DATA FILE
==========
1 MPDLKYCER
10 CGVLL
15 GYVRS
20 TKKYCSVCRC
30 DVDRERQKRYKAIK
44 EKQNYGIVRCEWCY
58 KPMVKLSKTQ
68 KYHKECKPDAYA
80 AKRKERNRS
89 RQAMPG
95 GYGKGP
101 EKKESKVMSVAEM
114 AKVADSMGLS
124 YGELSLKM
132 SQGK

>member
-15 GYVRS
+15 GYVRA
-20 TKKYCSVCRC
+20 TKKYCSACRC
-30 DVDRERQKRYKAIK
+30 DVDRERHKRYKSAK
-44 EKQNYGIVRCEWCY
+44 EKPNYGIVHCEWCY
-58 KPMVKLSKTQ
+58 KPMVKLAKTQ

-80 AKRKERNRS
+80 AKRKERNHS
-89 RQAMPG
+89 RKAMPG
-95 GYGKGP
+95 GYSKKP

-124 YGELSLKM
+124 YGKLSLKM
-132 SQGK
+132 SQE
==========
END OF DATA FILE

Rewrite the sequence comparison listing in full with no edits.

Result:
1 MPDLKYCER
10 CGVLL
15 GYVRS
20 TKKYCSVCRC
30 DVDRERQKRYKAIK
44 EKQNYGIVRCEWCY
58 KPMVKLSKTQ
68 KYHKECKPDAYA
80 AKRKERNRS
89 RQAMPG
95 GYGKGP
101 EKKESKVMSVAEM
114 AKVADSMGLS
124 YGELSLKM
132 SQGK

>member
-15 GYVRS
+15 GYVRA
-20 TKKYCSVCRC
+20 TKKYCSACRC
-30 DVDRERQKRYKAIK
+30 DVDRERHKRYKSAK
-44 EKQNYGIVRCEWCY
+44 EKPNYGIVHCEWCY
-58 KPMVKLSKTQ
+58 KPMVKLAKTQ

-80 AKRKERNRS
+80 AKRKERNHS
-89 RQAMPG
+89 RKAMPG
-95 GYGKGP
+95 GYSKKP

-124 YGELSLKM
+124 YGKLSLKM
-132 SQGK
+132 SQE